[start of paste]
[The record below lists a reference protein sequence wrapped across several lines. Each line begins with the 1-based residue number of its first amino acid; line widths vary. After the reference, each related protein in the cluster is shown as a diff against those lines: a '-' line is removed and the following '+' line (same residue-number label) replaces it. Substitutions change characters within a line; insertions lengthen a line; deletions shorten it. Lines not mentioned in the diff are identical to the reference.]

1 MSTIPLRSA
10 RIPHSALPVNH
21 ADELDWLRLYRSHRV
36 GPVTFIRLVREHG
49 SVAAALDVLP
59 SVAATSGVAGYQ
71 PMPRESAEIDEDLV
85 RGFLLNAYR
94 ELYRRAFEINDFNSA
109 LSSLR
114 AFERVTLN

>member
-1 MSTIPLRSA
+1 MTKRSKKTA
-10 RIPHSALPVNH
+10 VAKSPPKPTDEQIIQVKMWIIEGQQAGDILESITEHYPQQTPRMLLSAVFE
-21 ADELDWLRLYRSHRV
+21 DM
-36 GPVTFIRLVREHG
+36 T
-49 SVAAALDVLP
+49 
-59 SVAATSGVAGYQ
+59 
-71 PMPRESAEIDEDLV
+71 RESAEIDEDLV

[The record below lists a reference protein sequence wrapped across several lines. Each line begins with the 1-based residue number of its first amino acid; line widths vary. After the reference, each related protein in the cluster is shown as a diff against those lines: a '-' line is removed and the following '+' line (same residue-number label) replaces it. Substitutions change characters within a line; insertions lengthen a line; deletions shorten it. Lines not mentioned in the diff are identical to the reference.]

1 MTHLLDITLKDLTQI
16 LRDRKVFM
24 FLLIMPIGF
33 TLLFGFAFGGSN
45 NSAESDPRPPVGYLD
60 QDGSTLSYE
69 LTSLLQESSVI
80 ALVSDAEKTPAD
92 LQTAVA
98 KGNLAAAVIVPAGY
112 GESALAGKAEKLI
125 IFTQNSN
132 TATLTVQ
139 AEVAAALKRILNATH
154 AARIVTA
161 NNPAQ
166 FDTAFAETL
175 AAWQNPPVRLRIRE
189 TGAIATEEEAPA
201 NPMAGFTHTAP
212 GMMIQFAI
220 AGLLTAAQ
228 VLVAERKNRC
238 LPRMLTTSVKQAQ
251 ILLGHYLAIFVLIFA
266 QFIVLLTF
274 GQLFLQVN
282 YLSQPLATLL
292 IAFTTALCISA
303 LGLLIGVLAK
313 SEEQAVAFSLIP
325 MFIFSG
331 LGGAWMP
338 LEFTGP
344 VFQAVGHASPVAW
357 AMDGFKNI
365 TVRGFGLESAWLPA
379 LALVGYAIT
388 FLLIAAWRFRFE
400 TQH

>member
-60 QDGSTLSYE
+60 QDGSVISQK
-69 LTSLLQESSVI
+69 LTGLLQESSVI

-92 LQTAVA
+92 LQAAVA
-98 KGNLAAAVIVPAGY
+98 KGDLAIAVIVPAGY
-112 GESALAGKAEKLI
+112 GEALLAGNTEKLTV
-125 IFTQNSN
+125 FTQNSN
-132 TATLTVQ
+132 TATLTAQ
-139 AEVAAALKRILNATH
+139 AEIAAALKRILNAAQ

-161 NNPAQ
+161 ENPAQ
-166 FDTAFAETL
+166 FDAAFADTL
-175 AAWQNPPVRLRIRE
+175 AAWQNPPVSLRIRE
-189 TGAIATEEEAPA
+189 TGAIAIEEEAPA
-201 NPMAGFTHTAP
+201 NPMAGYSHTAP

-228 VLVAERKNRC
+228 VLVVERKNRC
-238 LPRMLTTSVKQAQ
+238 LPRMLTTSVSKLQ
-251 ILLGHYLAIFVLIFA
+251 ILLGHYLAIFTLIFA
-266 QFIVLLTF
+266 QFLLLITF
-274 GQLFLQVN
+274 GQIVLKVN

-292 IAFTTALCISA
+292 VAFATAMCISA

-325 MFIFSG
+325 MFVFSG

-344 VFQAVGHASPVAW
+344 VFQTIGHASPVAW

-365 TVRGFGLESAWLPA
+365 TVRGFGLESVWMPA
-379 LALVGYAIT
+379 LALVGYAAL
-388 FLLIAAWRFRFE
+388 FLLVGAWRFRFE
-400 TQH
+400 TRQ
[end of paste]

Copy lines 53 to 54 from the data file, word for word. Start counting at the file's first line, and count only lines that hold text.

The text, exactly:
251 ILLGHYLAIFVLIFA
266 QFIVLLTF